Sunderland Managers

Sunderland Managers

Sunderland Team 1891-92

Tom Watson 1889-96
Robert Campbell 1896-99
Alex Mackie 1899-1905
Robert Kyle 1905-28
Johnny Cochrane 1928-39

Tom Watson 1889-96

Honours:
Football League First Division winners, 1891-92, 1892-93, 1894-95

Tom Watson was Sunderland’s first and most successful manager winning the First Division title three times. Born in Newcastle, Watson owned a tobacconist shop in Sunderland and was given the task of leading the club into the football league which they joined in 1890. Watson is notably credited for assembling the ‘Team of Talents’ who were crowned football league champions in 1892 when they also reached the FA Cup semi finals. Sunderland continued to prosper under Watson’s guidance, retaining the league title and becoming the first team to score 100 goals in a season. In his final season, Watson led Sunderland to its third title in four years. Watson left Sunderland at the end of 1895 season to become Liverpool manager, where he managed the Merseyside club to the first of their 18 league titles in 1900-01.

Robert Campbell 1896-99

Robert Campbell was a Scot, born in Renton in West Dunbartonshire, who took the position of secretary-manager after Watson left. Campbell could not match the remarkable success of his predecessor and was unable to deliver a title in his three seasons at the helm. Campbell was courted by Woolwich Arsenal and accepted an offer to manage the Gunners in April 1898, but he changed his mind and continued for another full season at Sunderland before joining Bristol City in 1899.

Alex Mackie 1899-1905

Honours:
Football League First Division winners, 1901-02
Charity Shield Winners, 1902-03

Alex Mackie had been a player at Sunderland for two years when he took over from Campbell in the capacity of player-manager and enjoyed great success in his first two years in control at Sunderland. Indeed Mackie never finished lower than sixth in five seasons and brought home Sunderland’s fourth league title in 1902 before his involvement a financial scandal that rocked the club the following year. Mackie was to be suspended as result of an enquiry into financial irregularities in 1903 which eventually saw six directors receiving two-and-a-half years bans from football and Sunderland’s long-serving right back Andrew McCombie transferred to arch-rivals Newcastle soon afterwards. Mackie joined Middlesbrough in 1905 before the outcome of the enquiry into the football payments scandal, but left Sunderland with the club in dis-array.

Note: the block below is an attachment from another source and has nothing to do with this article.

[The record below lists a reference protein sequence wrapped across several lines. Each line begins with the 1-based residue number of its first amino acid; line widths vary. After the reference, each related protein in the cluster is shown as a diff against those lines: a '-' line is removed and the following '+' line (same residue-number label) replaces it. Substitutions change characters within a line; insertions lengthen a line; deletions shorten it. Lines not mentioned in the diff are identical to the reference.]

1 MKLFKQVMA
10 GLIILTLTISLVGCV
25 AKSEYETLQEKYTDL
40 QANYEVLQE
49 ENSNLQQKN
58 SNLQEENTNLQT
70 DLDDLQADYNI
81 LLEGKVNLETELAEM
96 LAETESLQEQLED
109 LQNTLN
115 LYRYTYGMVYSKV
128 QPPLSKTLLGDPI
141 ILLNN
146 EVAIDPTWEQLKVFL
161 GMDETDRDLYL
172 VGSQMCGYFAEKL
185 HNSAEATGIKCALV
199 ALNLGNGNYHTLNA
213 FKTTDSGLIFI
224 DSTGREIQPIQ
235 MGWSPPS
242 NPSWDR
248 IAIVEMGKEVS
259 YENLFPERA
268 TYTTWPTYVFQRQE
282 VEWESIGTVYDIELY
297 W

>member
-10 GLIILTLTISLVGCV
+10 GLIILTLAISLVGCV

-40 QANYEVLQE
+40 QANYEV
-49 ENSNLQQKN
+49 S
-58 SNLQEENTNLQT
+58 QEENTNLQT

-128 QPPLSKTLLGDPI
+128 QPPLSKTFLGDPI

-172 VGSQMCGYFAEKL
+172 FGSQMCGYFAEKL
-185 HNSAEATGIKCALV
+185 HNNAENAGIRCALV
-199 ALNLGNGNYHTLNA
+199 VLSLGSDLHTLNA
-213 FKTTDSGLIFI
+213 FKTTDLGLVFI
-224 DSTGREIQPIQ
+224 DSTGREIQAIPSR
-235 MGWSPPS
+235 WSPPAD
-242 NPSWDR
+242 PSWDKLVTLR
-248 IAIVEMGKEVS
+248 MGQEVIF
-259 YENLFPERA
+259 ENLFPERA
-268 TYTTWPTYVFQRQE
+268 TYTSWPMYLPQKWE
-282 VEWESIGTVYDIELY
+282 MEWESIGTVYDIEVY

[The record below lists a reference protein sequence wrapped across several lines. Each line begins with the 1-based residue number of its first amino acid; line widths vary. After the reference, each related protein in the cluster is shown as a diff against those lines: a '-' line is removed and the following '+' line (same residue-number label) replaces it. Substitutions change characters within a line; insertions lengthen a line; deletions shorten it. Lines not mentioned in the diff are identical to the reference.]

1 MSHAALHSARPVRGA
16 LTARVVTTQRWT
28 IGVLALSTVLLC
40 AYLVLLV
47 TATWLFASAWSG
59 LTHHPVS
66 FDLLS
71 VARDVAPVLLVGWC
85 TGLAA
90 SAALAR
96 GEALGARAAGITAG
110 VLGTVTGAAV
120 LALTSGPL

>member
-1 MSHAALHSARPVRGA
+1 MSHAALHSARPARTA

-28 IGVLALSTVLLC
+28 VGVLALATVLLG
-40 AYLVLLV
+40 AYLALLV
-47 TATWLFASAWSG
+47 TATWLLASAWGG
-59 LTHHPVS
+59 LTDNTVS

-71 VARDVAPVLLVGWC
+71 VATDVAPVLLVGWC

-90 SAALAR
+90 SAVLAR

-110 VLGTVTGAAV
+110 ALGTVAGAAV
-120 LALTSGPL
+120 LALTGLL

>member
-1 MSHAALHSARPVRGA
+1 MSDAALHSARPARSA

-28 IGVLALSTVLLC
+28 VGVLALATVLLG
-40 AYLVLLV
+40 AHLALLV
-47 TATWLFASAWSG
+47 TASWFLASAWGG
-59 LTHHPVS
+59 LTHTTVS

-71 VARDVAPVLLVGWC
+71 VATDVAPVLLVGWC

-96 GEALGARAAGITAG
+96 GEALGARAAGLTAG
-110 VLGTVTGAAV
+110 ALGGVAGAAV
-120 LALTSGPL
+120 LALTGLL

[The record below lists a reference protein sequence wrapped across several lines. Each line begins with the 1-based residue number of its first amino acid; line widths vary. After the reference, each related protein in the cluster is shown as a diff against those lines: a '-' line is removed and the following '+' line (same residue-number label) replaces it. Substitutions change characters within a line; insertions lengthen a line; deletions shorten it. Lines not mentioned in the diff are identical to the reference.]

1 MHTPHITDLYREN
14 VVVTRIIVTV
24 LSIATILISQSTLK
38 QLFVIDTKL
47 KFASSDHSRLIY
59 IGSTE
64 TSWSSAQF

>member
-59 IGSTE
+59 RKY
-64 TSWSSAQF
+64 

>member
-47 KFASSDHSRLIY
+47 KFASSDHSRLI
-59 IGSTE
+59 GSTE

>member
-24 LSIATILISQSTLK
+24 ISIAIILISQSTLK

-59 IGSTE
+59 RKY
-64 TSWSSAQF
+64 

Robert Kyle 1905-28

Honours:
Football League First Division winners, 1912-13

Belfast-born Robert Kyle had enjoyed a successful spell in charge of Distillery in the Irish League before being asked to pick up the pieces at Sunderland in August 1905. He stayed with the club until he retired from football in 1928 and remains Sunderland’s longest serving manager completing 19 full seasons in charge. During his time at Sunderland, Kyle almost achieved the Double in 1913 when winning the league title and taking Sunderland to its first FA Cup final when losing to AstonVilla at Crystal Palace. Kyle was in charge for Sunderland biggest ever away win defeating Newcastle 9-1 in December 1908 and later Sunderland were to go close to winning the title for a sixth time but finished runners-up in 1923.

Johnny Cochrane 1928-39

Honours:
Football League First Division winners, 1935-36
FA Cup winners, 1936-37

Johnny Cochrane joined Sunderland from St Mirren in 1928 and completely overhauled the team. He goes down as Sunderland’s most successful manager of the 20th century having won the league title in 1936 before going on to win the FA Cup for the first time in the club’s history the following year. Cochrane stayed with Sunderland for 11 years and managed for exactly 500 games. It was Cochrane who wanted to sign 14-year-old Raich Carter as an amateur but the youngster’s father had other ideas and arranged him an apprenticeship as an electrician. Cochrane eventually convinced Carter to join Sunderland from amateur club Esh Winning where he was playing after being rejected by Leicester City for being too small. Raich Carter was to become one of, if not the greatest player to wear the red and white shirt of Sunderland.

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